Tax News & Views Tax Misses the Omnibus Roundup

March 9, 2022

House To Vote On Spending Bill With $12.6B IRS Budget - Stephen Cooper, Law360 Tax Authority:

The bill would give the Internal Revenue Service a $675 million increase in funding over last year's budget, but would fall roughly $1 billion short of the amount sought by President Joe Biden and congressional Democrats. The funding level would hamper the agency's efforts to address ongoing problems with delays in tax return processing, providing taxpayer services, and modernizing outdated technology, Democrats said.

The IRS budget increase, which would be the largest funding boost for the agency since 2001, would make up the largest portion of the U.S. Department of the Treasury's $14.3 billion budget for fiscal 2022 included in the bill. Treasury's budget would be roughly $811 million above last year's funding level and would allow the department to boost spending on work by its inspector general offices for oversight of the IRS and other agencies.

A summary of the bill is here, and the 2741-page text is here. The bill does not appear to extend any expired tax provisions. There is no extension of the employee retention credit, and no reversal of the requirement to capitalize and amortize research expenses. It was released at 1:30 this morning Washington D.C. time, and a vote is planned early this afternoon, giving everyone plenty of time to read it through.


Congress races to advance $1.5T government funding deal - Jennifer Sholtes and Connor O'Brien, Politico. "The package was finalized too late to guarantee Congress can clear it before federal funding runs out at midnight on Friday. So leaders have prepared a four-day spending patch to move the deadline to Tuesday. While that temporary funding bill could also face Senate snags that risk a government shutdown, the stopgap is expected to be easier to pass in short order."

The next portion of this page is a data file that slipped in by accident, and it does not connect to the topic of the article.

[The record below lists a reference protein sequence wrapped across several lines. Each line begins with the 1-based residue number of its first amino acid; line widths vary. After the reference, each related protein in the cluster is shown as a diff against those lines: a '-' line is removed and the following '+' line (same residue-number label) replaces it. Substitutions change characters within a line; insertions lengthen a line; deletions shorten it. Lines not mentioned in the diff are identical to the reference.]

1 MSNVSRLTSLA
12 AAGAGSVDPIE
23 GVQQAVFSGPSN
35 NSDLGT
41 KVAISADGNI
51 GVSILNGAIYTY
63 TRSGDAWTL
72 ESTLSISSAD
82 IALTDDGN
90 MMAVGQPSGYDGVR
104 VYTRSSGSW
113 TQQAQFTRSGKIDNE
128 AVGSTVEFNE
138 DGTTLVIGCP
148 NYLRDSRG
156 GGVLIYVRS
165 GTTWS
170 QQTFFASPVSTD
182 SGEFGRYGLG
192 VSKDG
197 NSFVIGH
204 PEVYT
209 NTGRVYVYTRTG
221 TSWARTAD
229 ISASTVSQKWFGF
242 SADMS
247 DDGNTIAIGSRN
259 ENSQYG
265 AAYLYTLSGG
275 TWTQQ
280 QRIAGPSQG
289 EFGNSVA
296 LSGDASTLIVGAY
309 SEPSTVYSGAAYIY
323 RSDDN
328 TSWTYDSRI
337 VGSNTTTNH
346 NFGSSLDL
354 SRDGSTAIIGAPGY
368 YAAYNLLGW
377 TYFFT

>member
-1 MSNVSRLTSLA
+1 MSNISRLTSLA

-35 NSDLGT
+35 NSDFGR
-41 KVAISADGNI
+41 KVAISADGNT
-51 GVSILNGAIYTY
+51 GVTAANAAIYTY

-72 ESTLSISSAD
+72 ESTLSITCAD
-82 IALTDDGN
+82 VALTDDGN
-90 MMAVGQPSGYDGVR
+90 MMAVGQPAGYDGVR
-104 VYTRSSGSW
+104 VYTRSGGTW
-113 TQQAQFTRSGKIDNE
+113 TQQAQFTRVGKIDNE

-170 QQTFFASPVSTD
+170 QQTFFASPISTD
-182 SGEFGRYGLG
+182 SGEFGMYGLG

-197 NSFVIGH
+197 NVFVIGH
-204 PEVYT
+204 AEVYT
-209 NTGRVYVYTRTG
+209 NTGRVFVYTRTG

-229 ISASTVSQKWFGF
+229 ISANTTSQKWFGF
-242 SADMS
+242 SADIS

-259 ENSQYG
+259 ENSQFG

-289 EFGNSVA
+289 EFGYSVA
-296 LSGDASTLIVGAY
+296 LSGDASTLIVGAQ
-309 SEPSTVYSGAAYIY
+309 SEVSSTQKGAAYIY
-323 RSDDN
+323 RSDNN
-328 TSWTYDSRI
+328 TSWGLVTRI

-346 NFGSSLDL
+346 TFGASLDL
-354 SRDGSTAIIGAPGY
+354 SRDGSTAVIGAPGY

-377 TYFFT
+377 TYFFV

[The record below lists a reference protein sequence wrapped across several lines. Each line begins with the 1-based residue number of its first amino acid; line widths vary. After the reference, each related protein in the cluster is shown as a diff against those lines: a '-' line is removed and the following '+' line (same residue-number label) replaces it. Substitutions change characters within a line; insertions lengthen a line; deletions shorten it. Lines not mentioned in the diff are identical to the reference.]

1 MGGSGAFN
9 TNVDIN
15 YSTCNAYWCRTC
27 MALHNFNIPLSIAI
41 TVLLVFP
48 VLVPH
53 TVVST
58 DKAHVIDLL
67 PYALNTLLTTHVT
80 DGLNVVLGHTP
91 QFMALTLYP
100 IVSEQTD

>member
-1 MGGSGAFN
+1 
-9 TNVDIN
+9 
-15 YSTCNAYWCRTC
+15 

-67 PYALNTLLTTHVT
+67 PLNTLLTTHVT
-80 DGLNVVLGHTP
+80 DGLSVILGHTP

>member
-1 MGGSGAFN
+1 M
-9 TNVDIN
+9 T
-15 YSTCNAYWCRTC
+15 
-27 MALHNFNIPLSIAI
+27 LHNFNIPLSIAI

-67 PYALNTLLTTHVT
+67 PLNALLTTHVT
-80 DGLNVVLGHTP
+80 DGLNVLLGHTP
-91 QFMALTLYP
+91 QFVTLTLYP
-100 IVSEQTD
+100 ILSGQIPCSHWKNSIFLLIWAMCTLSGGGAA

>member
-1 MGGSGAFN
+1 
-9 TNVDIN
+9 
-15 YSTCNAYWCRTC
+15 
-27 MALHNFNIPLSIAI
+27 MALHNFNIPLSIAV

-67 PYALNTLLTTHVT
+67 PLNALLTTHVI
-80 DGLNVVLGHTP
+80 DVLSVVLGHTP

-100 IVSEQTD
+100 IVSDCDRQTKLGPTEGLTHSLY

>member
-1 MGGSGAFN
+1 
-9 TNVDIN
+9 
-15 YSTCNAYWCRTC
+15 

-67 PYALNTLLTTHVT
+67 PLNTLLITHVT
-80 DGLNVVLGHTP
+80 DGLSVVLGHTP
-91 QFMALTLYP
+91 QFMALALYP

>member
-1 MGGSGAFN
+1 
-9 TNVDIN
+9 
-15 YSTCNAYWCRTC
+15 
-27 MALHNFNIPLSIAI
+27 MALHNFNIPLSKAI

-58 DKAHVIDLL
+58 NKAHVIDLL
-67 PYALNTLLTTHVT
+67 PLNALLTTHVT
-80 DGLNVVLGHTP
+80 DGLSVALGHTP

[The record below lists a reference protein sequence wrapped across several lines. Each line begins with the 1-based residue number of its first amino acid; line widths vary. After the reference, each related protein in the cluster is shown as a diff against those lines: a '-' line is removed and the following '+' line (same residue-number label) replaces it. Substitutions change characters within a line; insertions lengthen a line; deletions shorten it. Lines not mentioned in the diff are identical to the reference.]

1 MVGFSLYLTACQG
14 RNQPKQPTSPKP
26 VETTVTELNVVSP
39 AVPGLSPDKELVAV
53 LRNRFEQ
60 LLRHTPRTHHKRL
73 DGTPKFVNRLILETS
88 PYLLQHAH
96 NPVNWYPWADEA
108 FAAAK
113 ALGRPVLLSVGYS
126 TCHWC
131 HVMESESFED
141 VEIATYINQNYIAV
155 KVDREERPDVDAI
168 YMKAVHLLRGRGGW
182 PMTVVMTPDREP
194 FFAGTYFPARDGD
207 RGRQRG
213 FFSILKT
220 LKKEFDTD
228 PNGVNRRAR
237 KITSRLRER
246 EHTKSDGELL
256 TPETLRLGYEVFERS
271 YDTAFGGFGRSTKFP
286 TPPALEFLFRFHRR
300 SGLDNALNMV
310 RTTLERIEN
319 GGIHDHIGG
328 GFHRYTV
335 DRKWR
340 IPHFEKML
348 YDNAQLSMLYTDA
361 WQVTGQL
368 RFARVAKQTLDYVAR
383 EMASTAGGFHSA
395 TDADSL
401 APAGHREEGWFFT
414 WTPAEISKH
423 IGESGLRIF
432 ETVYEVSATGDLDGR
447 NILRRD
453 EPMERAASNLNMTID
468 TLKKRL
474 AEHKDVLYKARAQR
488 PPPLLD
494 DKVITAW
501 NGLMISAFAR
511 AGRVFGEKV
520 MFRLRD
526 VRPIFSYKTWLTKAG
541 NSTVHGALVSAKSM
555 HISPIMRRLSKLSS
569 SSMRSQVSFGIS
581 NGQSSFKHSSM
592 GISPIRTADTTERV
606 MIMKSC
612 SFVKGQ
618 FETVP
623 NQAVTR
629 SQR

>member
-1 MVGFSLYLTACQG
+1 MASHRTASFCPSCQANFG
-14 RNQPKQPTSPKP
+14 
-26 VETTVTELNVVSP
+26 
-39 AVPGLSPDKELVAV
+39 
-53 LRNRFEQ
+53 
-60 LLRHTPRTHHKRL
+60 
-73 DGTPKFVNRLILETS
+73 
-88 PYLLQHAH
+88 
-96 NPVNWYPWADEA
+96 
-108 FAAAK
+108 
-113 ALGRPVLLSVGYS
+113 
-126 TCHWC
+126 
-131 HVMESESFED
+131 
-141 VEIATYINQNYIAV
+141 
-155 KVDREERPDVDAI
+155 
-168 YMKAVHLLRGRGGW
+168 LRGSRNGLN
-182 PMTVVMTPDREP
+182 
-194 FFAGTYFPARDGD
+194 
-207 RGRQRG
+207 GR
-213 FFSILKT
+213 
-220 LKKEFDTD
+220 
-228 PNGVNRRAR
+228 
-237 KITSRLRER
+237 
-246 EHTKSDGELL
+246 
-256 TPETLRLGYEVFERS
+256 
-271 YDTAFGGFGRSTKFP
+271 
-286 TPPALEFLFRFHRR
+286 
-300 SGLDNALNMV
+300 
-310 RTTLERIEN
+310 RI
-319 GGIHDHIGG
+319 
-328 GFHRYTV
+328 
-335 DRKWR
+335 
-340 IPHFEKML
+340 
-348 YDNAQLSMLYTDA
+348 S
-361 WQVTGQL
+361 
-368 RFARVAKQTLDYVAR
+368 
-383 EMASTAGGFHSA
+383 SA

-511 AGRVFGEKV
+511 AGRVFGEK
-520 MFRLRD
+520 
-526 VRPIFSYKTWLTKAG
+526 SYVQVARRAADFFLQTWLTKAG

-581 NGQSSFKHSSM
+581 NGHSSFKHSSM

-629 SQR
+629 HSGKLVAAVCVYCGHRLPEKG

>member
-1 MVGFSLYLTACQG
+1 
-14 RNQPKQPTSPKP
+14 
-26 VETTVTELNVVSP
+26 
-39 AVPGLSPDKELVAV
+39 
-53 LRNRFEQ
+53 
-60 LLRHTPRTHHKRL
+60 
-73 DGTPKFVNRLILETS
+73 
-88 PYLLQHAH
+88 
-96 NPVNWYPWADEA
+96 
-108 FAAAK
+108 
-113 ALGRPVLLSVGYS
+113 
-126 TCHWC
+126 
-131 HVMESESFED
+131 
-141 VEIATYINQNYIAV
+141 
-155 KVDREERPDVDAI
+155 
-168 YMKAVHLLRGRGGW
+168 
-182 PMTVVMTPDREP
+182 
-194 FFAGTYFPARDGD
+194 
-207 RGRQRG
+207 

‘They went down hard’: IRS’ tax season woes rooted in pandemic, long funding slide - Aaron Lorenzo, Politico:

How we got here: At the onset of the pandemic in March 2020, the IRS temporarily shut down its offices and processing sites — causing disruptions in a workflow that has yet to return to normal.


Some 53,000 IRS employees are still on remote work — about two-thirds of the agency’s workforce, which an IRS spokesperson characterized as “a maximized telework posture.”

But privacy rules prevent remote processing of the millions of paper tax returns mailed to the IRS, as well as the examination of returns with discrepancies from IRS records, the issuance of refunds and dealing with other taxpayer mail. Some taxpayer advocates are urging a full return to offices for IRS employees, in part to address the backlog more efficiently.

With effective vaccinations and high-quality air filtration equipment available, "maximum telework posture" is hard to explain.


IRS to fast-track 10,000 hirings to address backlog - Paul Bonner, Journal of Accountancy:

National Treasury Employees Union (NTEU) National President Tony Reardon said in a statement that the NTEU was notified that the IRS has been granted direct-hire authority for roughly 10,000 entry-level positions in its submission-processing and accounts-management functions.


Hiring under the authority could be spread out over as much as the next 20 months, during which the IRS expects many retirements and other new openings, so it is not clear how much, if at all, the IRS workforce would grow. The direct-hire authority would last through Dec. 31, 2023, Reardon's statement said. The statement also said that the union supports the strategy "on a limited basis such as this to address the critical need to fill entry-level positions to help reduce the backlog."


Pascrell Presses Treasury to Tackle ‘Rampant Abuse’ of Trusts - Jonathan Curry, Tax Notes ($):